Impact of COVID-19 on Agriculture

Worker Safety is Top Concern for Washington Farmer

News / FBNews May 11, 2020

Credit: RoozenGaarde Tulip Farm 

From mandatory masks and sanitization of facilities to social distancing and regular self-checks, farmers, like Washington Bulb Company’s Polly Welch, are putting their employees’ wellness front and center during the COVID-19 pandemic.

Shipping more than 70 million cut flowers all over the U.S. each year, Washington Bulb Company has about 500 employees during peak production times and about 200 year-round employees. The farm is located an hour north of Seattle. In addition to tulip and daffodil bulbs and cut flowers, they also farm grain. Among the employees’ many jobs are planting, harvesting flowers and bulbs by hand and machine, packing, barcoding and shipping.

Welch, vice president of Washington Bulb Company, said they started thinking early on about how to protect their employees from the coronavirus.

“It started with informational signage. Now, in all our warehouses and greenhouses we are requiring masks. We’re also doing extra cleaning throughout our facilities. We have social distancing in place and we’ve staggered all of our breaks,” Welch explained.

In fact, the farm was so far ahead of the game that when the state Department of Health issued emergency rules for employees, it was simply a matter of putting the new protocols into their written camp management plan because they had already been implemented.

Washington Bulb also encourages employees to be extremely mindful of what they’re doing when they’re not at work.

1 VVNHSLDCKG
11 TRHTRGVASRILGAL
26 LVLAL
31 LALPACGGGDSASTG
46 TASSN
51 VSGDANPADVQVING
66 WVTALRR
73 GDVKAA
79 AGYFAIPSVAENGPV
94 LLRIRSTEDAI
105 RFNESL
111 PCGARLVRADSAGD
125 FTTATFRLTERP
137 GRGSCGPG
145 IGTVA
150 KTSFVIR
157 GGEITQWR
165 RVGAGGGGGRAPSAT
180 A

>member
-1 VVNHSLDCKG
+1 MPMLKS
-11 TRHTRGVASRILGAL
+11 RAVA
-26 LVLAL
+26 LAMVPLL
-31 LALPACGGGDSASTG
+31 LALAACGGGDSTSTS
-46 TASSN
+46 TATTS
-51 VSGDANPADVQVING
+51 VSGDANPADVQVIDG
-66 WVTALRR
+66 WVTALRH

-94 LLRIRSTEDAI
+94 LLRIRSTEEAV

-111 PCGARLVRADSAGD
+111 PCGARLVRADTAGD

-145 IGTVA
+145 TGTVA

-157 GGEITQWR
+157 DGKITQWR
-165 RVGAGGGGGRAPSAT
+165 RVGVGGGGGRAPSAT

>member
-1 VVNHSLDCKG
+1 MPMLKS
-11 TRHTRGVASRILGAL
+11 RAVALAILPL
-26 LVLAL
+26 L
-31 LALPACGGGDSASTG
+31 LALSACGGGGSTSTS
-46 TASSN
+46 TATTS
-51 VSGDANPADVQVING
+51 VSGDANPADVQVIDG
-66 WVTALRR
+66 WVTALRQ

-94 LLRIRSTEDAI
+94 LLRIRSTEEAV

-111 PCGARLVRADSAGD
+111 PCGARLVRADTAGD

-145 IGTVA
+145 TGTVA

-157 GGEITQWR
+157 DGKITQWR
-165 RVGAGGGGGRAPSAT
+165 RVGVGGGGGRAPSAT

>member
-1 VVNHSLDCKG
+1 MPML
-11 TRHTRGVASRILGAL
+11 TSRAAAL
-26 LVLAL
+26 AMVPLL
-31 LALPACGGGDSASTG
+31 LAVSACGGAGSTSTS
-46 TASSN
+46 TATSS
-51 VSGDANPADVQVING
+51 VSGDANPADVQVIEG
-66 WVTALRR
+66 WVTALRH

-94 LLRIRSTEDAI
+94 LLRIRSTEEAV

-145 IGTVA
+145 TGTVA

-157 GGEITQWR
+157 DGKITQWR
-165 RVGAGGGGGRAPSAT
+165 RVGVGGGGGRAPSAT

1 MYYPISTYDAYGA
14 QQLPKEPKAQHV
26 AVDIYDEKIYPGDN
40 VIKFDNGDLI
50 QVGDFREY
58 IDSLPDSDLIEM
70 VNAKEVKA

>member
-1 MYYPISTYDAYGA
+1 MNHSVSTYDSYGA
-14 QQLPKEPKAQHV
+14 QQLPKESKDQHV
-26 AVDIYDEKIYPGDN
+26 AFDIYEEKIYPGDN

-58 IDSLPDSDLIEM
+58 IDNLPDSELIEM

“We spend more time with our coworkers than we do our families,” Welch noted.

Along with some of the more obvious approaches to preventing the spread of the coronavirus, like providing masks for employees and keeping workers as far apart as possible, the Washington Bulb Company also posts self-assessment signs at building entrances. The signs prompt workers to consider if they have any COVID-19 symptoms, and, the sign instructs, if they do, they should go home immediately and call the office for assistance.

As Welch explains, the COVID-19 safety protocols were a natural extension of the farm’s approach to employee safety.

“You’ve got to always look at everything from the perspective of what’s good for the employee, what’s good for customers, what’s good for the company – all three of those work hand-in-hand.”

She continued, “It all boils down to concern for our employees; let’s keep everybody safe and alive. That’s kind of been our safety mantra. We want you to go home every night in the same condition that you came to work in.”

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